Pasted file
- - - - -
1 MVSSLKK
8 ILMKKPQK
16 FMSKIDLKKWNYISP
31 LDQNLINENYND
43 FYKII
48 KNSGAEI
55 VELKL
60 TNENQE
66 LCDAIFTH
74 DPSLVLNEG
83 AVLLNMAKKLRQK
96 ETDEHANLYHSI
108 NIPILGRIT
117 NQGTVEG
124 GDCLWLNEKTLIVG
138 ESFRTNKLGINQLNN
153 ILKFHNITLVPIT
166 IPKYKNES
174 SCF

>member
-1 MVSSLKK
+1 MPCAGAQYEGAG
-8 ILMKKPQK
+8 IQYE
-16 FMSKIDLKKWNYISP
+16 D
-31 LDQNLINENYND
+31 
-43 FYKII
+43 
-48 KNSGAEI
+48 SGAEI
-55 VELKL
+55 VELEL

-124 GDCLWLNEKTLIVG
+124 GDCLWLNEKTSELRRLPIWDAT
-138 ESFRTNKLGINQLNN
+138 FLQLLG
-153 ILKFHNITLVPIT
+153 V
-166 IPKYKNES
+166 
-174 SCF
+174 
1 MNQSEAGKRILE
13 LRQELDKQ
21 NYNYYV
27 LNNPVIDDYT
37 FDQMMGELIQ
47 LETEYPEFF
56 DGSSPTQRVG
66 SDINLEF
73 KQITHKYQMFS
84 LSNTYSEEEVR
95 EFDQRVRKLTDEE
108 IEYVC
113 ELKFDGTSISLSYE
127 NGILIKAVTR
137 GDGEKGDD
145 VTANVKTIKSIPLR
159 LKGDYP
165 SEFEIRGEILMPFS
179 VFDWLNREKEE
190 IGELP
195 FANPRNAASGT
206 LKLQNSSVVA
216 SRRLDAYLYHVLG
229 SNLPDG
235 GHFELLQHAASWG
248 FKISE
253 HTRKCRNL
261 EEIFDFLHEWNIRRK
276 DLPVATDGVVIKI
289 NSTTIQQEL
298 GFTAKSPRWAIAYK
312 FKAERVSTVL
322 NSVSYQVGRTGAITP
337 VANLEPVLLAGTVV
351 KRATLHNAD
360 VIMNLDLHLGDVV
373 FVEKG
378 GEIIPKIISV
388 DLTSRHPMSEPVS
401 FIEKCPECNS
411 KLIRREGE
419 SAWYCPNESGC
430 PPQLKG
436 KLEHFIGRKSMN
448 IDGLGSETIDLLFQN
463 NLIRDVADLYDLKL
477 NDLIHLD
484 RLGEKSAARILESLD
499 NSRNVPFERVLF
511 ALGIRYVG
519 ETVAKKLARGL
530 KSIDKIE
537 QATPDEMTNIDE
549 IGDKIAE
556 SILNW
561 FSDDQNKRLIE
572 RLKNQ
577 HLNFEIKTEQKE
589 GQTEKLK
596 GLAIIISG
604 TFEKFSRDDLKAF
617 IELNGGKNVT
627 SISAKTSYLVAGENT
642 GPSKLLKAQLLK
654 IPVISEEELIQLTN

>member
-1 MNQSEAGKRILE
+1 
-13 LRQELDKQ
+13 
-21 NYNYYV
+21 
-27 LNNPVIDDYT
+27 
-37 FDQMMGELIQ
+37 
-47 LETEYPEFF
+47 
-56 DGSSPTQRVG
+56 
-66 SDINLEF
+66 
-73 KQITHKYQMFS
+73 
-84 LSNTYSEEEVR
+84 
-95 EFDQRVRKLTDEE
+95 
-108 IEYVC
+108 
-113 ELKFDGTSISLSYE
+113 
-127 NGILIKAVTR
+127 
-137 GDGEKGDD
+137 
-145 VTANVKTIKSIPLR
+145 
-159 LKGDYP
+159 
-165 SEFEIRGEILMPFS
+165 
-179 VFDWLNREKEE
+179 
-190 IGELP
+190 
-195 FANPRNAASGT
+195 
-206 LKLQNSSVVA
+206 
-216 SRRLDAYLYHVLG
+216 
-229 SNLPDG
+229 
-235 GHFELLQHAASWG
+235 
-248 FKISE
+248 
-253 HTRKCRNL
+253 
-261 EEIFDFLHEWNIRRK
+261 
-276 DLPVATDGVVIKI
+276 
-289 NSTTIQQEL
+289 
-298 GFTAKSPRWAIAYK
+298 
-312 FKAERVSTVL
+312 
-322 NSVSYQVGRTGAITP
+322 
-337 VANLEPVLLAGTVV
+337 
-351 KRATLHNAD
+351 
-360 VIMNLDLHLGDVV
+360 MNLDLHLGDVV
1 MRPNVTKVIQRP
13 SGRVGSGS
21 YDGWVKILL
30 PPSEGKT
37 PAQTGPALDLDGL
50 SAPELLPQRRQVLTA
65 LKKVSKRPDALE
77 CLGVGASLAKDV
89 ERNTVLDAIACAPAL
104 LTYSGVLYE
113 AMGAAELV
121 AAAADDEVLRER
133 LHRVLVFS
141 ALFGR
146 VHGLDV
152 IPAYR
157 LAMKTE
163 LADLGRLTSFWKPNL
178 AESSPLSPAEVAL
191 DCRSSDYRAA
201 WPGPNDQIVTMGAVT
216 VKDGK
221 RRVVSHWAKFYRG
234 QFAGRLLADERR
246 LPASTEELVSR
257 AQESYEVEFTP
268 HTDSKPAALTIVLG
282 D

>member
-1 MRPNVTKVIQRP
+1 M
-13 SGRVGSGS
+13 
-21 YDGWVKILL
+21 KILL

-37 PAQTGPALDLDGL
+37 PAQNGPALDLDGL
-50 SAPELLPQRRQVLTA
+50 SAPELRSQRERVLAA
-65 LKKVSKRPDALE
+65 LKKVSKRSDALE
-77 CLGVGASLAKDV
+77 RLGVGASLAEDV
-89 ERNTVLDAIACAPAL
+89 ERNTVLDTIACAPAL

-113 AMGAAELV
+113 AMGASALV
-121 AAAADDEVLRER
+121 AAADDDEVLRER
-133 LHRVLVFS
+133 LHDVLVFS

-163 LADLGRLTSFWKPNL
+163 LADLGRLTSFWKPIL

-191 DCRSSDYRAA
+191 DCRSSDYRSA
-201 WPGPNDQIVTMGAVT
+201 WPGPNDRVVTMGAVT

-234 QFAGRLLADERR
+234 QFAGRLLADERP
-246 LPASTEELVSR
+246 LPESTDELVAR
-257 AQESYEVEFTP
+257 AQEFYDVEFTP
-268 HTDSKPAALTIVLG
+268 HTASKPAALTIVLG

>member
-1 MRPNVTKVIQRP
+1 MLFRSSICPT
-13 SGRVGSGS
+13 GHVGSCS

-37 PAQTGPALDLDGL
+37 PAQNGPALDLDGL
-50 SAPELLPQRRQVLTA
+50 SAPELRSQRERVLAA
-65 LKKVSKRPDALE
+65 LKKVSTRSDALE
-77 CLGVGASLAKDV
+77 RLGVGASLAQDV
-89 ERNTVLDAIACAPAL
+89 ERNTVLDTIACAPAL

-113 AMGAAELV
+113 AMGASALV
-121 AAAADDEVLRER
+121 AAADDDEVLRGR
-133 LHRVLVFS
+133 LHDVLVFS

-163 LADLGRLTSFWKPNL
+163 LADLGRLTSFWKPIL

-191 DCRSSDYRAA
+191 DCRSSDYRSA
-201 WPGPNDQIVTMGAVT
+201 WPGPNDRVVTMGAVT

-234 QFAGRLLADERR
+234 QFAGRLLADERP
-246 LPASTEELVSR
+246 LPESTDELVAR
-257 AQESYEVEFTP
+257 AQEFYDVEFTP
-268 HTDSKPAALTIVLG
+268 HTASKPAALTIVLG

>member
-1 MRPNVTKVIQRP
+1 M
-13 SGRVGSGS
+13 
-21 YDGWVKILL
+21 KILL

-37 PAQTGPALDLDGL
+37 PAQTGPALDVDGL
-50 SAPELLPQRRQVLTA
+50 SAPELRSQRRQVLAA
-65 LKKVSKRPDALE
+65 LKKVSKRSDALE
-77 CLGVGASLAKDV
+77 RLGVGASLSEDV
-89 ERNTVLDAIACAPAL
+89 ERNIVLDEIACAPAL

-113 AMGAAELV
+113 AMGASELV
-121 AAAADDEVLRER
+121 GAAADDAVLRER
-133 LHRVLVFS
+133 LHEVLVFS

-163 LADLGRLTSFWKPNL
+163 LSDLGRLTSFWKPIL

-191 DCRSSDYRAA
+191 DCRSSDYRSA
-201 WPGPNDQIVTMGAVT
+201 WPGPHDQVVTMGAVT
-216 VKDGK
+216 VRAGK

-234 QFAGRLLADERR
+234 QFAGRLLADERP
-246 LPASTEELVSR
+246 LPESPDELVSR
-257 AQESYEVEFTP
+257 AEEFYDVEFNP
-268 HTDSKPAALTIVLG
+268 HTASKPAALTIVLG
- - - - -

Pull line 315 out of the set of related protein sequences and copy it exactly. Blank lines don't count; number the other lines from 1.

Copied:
+234 QFAGRLLADERP